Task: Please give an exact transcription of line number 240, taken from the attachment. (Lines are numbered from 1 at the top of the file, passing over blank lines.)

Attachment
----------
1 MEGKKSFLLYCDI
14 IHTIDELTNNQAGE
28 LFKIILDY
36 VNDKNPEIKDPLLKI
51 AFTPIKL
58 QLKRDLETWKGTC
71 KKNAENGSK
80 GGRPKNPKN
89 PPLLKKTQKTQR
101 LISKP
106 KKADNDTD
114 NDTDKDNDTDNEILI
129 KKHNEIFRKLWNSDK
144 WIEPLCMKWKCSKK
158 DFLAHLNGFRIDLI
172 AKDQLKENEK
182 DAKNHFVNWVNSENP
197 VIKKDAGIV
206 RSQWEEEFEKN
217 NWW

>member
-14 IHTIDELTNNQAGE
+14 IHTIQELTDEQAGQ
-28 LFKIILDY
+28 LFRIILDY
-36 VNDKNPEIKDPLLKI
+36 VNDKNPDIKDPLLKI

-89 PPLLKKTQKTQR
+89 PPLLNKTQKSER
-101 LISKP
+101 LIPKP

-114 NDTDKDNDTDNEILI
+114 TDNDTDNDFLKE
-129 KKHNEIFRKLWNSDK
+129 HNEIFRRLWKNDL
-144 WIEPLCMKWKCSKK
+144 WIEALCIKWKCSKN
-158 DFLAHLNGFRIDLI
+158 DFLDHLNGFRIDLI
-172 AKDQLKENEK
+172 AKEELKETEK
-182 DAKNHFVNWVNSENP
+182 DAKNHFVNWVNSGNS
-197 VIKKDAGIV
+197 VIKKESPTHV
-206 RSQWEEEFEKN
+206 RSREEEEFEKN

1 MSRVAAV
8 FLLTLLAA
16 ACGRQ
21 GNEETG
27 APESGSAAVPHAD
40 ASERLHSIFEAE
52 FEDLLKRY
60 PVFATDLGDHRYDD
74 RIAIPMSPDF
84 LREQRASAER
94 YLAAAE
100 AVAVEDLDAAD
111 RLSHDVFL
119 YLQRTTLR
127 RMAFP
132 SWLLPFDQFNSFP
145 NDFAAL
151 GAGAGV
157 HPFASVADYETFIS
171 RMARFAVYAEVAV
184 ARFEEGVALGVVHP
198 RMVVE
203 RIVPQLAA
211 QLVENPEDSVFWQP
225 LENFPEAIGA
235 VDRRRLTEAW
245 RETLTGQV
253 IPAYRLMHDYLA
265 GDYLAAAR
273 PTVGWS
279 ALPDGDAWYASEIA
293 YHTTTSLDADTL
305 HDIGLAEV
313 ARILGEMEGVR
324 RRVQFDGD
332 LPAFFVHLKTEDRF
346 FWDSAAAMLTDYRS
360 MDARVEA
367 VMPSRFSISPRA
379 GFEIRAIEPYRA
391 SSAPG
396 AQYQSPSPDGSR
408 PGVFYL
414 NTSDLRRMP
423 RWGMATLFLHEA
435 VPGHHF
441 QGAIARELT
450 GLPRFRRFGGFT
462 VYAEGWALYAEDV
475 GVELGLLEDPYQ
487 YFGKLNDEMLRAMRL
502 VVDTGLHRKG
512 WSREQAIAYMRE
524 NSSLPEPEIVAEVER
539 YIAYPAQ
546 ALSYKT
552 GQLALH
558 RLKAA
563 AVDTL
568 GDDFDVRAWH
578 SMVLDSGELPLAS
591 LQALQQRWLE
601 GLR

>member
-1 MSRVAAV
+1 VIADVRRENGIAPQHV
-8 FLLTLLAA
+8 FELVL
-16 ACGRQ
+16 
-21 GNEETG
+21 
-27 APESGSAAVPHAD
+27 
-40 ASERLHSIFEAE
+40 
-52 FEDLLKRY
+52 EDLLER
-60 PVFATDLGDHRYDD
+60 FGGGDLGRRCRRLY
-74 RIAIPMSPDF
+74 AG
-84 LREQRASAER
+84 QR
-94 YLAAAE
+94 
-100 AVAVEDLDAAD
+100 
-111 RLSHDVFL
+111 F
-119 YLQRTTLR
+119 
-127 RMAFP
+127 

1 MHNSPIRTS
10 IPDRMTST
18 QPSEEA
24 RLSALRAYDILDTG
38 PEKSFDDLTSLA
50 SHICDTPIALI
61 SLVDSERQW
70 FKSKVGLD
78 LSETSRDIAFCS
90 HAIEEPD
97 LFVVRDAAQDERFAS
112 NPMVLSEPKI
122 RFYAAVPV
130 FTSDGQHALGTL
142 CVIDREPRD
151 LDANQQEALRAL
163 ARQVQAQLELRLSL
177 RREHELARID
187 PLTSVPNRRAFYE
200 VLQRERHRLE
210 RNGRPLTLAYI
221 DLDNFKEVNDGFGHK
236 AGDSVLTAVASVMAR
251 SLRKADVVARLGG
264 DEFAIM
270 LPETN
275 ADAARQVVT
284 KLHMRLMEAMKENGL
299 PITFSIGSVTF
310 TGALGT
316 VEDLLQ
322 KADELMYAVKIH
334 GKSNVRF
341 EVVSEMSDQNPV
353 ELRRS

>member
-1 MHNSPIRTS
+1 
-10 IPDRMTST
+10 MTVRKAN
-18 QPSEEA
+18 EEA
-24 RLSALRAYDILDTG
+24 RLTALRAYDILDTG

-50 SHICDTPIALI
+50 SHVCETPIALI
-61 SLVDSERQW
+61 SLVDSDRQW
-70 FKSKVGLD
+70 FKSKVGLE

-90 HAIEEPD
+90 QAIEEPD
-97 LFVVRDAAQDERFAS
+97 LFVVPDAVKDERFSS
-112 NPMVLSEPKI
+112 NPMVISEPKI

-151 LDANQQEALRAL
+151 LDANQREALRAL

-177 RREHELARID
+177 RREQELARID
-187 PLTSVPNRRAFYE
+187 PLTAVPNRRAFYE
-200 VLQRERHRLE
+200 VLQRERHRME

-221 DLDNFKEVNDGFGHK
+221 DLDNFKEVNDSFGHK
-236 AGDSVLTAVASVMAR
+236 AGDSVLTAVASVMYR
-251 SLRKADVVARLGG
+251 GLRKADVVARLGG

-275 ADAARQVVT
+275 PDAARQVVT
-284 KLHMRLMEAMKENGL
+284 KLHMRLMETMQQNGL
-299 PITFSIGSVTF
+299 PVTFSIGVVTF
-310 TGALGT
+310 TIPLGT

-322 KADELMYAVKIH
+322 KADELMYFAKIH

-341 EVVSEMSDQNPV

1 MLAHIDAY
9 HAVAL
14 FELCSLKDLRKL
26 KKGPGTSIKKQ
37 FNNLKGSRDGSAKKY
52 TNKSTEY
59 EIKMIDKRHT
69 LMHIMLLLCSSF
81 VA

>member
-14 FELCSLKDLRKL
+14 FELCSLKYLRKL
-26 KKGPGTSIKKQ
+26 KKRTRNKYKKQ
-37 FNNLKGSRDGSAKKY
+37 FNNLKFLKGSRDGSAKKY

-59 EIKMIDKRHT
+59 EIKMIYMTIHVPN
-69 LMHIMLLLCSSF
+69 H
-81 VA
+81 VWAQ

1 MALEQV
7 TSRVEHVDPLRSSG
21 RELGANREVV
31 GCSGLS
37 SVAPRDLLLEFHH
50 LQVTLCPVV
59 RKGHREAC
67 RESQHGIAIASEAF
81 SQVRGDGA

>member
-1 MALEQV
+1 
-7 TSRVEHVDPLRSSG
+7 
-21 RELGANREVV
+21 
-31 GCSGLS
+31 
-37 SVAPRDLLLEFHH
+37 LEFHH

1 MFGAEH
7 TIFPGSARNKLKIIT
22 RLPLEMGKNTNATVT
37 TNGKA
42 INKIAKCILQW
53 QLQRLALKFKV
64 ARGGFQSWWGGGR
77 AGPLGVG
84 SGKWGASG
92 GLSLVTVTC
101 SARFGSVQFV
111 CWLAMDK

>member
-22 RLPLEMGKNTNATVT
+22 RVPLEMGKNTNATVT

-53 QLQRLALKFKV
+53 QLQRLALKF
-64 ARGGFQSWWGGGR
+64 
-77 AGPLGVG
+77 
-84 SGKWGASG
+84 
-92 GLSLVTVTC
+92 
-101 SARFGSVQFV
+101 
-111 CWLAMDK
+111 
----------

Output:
+59 EIKMIYMTIHVPN